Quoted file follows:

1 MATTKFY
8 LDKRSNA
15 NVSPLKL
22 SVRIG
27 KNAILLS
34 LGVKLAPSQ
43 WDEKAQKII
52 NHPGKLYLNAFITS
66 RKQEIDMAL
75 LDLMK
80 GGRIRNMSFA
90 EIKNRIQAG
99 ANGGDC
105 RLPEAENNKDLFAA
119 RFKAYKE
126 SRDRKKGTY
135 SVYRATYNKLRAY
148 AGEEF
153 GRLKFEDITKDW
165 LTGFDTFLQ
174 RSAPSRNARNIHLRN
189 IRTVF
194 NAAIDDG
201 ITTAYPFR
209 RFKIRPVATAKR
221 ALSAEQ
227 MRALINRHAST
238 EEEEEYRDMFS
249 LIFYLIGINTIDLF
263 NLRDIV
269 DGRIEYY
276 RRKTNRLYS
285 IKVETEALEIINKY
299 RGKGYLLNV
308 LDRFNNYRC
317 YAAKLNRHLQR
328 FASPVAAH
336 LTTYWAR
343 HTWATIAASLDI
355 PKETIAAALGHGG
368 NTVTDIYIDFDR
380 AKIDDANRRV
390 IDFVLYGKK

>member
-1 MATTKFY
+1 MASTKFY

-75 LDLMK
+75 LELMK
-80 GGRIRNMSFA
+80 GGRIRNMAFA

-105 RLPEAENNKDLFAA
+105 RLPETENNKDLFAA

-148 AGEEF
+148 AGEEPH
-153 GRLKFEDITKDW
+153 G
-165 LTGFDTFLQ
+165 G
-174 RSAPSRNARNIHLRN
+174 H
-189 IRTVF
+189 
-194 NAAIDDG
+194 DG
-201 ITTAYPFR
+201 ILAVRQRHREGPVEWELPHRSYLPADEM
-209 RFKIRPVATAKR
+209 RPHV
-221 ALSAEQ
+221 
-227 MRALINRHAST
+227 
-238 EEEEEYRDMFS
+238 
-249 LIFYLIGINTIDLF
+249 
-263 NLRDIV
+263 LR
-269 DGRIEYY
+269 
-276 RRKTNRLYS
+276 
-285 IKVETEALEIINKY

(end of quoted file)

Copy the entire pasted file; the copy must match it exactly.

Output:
1 MATTKFY
8 LDKRSNA
15 NVSPLKL
22 SVRIG
27 KNAILLS
34 LGVKLAPSQ
43 WDEKAQKII
52 NHPGKLYLNAFITS
66 RKQEIDMAL
75 LDLMK
80 GGRIRNMSFA
90 EIKNRIQAG
99 ANGGDC
105 RLPEAENNKDLFAA
119 RFKAYKE
126 SRDRKKGTY
135 SVYRATYNKLRAY
148 AGEEF
153 GRLKFEDITKDW
165 LTGFDTFLQ
174 RSAPSRNARNIHLRN
189 IRTVF
194 NAAIDDG
201 ITTAYPFR
209 RFKIRPVATAKR
221 ALSAEQ
227 MRALINRHAST
238 EEEEEYRDMFS
249 LIFYLIGINTIDLF
263 NLRDIV
269 DGRIEYY
276 RRKTNRLYS
285 IKVETEALEIINKY
299 RGKGYLLNV
308 LDRFNNYRC
317 YAAKLNRHLQR
328 FASPVAAH
336 LTTYWAR
343 HTWATIAASLDI
355 PKETIAAALGHGG
368 NTVTDIYIDFDR
380 AKIDDANRRV
390 IDFVLYGKK

>member
-1 MATTKFY
+1 MASTKFY

-75 LDLMK
+75 LELMK
-80 GGRIRNMSFA
+80 GGRIRNMAFA

-105 RLPEAENNKDLFAA
+105 RLPETENNKDLFAA

-148 AGEEF
+148 AGEEPH
-153 GRLKFEDITKDW
+153 G
-165 LTGFDTFLQ
+165 G
-174 RSAPSRNARNIHLRN
+174 H
-189 IRTVF
+189 
-194 NAAIDDG
+194 DG
-201 ITTAYPFR
+201 ILAVRQRHREGPVEWELPHRSYLPADEM
-209 RFKIRPVATAKR
+209 RPHV
-221 ALSAEQ
+221 
-227 MRALINRHAST
+227 
-238 EEEEEYRDMFS
+238 
-249 LIFYLIGINTIDLF
+249 
-263 NLRDIV
+263 LR
-269 DGRIEYY
+269 
-276 RRKTNRLYS
+276 
-285 IKVETEALEIINKY